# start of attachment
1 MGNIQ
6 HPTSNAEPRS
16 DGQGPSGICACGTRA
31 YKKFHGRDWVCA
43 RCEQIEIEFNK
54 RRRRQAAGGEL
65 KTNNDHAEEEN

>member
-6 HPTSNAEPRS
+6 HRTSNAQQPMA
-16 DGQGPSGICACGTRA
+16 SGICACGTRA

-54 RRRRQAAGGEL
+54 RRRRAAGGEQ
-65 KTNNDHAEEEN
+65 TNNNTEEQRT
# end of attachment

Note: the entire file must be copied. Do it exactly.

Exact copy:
1 MGNIQ
6 HPTSNAEPRS
16 DGQGPSGICACGTRA
31 YKKFHGRDWVCA
43 RCEQIEIEFNK
54 RRRRQAAGGEL
65 KTNNDHAEEEN

>member
-6 HPTSNAEPRS
+6 HRTSNAQQPMA
-16 DGQGPSGICACGTRA
+16 SGICACGTRA

-54 RRRRQAAGGEL
+54 RRRRAAGGEQ
-65 KTNNDHAEEEN
+65 TNNNTEEQRT